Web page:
FARRER, Thomas (1744-97), of Clapham, Yorks.
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Family and Education
b. 4 Feb. 1744, 3rd s. of James Farrer of Ingleton, Yorks. by Mary, da. and h. of Thomas Harrison of Ingleton. unm.
Farrer was trained as a solicitor in London, where he set up in practice. In 1774 he went to India as private secretary to Colonel Monson, one of the newly appointed members of the supreme council of Bengal. On arrival he started practice as a barrister in the new supreme court of Bengal, and in 1778 returned to England with a fortune said to be £60,000.1
In 1780 Farrer, recommended by Administration, negotiated his return for Wareham on the Calcraft interest. In Parliament he voted with Opposition on Lowther’s motion against the war, 12 Dec. 1781; the censure motion against the Admiralty, 20 Feb. 1782; and Conway’s motion against the war, 22 Feb.; but with Administration on Cavendish’s censure motion, 8 Mar. Yet on 15 Mar., on Rous’s motion, he again voted with Opposition. He voted against Shelburne’s peace preliminaries, 18 Feb. 1783; did not vote on Fox’s East India bill, 27 Nov. 1783; was classed as ‘doubtful, some hope’ in Robinson’s list of January 1784, and as a Pittite in Stockdale’s of 19 Mar. and Adam’s of May.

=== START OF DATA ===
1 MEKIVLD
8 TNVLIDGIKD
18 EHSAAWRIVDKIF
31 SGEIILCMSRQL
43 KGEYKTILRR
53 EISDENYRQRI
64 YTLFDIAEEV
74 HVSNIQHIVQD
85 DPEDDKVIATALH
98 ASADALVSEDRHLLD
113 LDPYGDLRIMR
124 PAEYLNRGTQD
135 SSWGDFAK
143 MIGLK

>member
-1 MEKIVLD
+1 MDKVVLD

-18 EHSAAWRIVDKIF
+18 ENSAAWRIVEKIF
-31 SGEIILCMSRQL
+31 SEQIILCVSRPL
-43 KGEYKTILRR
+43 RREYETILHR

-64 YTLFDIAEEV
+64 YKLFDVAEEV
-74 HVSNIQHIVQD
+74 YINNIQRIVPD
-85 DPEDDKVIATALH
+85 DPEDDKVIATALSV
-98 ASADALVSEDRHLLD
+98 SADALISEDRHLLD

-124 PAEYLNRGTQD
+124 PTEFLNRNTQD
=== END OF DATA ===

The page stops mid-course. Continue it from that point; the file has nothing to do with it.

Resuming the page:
Farrer’s only recorded vote in the new Parliament was with Pitt on the first division on the Regency, 16 Dec. 1788, but in the consolidated list drawn up in February 1789 he is counted as having voted with the Opposition. His only reported speeches were on 7 and 11 Feb. 1788, during the debates on the impeachment of Impey, when he told the House that ‘he had it in his power to throw more light upon the business of the first charge than any other man could’, and agreed to give evidence as an impartial witness but ‘would on no account consent to be considered as witness either of the accusers or the accused’.2
Farrer died 12 Mar. 1797.